After observing the people coming to the Inspiration Point, and taking pictures of the ocean, I was tempted not only to see myself as one of them and perhaps experience their feelings but also to appreciate the enduring beauty and inviting nature of the sounds of the ocean that cluttered the soundscape. I love how sounds glue together, especially that it arouses a different curiosity in the brain, you try to decipher, but you cannot. I walked to the point and stepped on a piece of wood, maybe cedar, used as a curb that was smoothed out by years of enduring the trampling of feet. Not to lose balance, I clasped the wire used as a fence. Suddenly, I felt a sharp pain in my palm as if a needle had pierced through the skin. I lifted my hand, and suddenly, blood started oozing out from a few places. I had accidentally clutched on the knot where the wires were sticking out, perhaps due to constant stretching or natural wear. I pressed my finger against the holes where the blood was coming out. Then I rubbed my hands together to vanish any traces of redness on my hand, but the blood kept seeping out from punctures.  

Thinking that I was here for observation, the practice that I needed to learn as an anthropologist, I decided to stick around for over an hour. It was hard to take notes on people who were constantly moving. How can you observe when people are always on the move? What precise actions are lost in those movements and activities? It is hard to keep just one thing, then miss the whole thing. I could only see their patterns of performance on this particular spot, although a few times I wanted to ask people what they were thinking about this specific spot, the Inspiration Point, and whether they have ever felt inspired. One time I realized a person was standing close to me, and so I decided to verbalize something, perhaps my feelings about the ocean and the scenery. I said to myself out loud, “what a beautiful scenery!” and looked to the left to expect confirmation from the person next to me. It seemed that she either did not hear me or didn’t give me any mind.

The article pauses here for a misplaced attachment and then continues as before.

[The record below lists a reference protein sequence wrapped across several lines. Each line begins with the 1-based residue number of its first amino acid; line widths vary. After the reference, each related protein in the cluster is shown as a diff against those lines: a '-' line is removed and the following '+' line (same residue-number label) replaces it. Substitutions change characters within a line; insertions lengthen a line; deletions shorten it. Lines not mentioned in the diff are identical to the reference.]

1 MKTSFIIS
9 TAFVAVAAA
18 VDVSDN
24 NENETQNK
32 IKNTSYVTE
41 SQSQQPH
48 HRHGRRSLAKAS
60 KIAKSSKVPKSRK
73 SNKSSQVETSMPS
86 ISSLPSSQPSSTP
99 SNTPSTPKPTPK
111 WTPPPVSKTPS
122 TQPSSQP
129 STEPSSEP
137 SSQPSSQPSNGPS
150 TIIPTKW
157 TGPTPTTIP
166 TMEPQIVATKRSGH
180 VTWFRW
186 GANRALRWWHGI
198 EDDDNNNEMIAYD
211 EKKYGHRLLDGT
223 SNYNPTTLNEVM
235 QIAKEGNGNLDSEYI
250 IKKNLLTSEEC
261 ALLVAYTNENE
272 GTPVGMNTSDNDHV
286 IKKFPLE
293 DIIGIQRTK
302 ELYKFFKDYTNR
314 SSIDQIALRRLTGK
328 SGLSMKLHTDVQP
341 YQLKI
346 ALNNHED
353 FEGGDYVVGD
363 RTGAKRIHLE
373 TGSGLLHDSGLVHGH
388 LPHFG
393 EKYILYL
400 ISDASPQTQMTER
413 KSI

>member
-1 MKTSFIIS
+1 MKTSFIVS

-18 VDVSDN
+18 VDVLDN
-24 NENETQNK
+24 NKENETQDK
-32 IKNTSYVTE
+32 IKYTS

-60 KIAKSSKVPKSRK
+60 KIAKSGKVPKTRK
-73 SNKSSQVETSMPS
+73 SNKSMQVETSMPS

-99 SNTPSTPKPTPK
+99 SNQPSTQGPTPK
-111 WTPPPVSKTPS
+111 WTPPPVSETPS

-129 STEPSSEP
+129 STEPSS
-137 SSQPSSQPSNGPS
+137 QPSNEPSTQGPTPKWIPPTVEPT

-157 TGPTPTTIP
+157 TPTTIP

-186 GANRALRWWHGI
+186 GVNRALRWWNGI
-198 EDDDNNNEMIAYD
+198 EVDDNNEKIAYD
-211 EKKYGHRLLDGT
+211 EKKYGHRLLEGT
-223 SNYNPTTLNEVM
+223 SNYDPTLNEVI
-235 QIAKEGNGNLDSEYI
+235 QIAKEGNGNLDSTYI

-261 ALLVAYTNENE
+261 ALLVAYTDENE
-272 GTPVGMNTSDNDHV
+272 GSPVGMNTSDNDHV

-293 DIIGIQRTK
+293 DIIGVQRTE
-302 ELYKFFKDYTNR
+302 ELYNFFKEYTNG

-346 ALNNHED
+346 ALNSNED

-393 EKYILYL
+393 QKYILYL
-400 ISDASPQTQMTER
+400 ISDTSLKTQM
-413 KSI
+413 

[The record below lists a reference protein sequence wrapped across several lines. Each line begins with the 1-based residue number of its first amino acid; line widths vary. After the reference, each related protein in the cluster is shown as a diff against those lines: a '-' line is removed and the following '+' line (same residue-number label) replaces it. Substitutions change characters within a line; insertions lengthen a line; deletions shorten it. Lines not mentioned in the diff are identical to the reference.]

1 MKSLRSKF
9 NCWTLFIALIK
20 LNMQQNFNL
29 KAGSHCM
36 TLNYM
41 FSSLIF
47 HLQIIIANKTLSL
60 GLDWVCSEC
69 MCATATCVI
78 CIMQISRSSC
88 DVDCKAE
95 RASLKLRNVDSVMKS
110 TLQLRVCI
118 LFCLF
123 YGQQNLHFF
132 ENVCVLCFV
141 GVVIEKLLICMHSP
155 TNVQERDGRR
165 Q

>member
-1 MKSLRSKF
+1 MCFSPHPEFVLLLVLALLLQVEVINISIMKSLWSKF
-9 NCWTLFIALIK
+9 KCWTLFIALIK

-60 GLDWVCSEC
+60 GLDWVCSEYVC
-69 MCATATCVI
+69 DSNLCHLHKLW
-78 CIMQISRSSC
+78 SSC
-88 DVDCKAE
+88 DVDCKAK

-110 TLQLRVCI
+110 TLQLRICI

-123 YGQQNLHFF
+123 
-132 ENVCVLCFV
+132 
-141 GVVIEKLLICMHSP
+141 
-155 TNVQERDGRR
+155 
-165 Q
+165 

Then I started walking down toward the paved ramp on the south side of the Inspiration Point, which led to the overlook. My palm was wet, I clasped a bunch of grass to clean it. There were a few boulders, unlike the spiky wire fence at the Inspiration Point that pierced my palm; the fence at the overlook was a thick rail made of metal. Some people were holding the railing, constantly bending over, as if their eyes were foraging for something unseen beneath the cliff. The noise from the constant chattering of people faded in the background of the ferocious sounds of the waves crashing against the tall, jagged rocks that formed as a result of constant battering. Looking at those rocks that are partially eroded by the ocean water reminded me of the lesson my father tried to give me when I was ten years old. One day, far from our house, we were in a deep gorge searching for dried grass for animals. We came upon some holes in the granite rock. Some of those holes had water in them. My father stood and asked me to look up. At one point, a glacier existed over the cliff, and the glacier water came down over the cliff, and droplets of water hollowed out the hard rock. He asked me to take a lesson from the soft water and the power of persistence as well as consistency of it. As I was looking down through the jagged rock with darkened sellouts, the sun starting sinking the Pacific Ocean, it’s glittering raises diminished, I was left with a pang of nostalgia weaved into soundscapes, people, and sights that I had to retreat from. Undecidedly, I walked over to my car, turned on the radio, and left the shore but the sounds and sights and people did not leave me.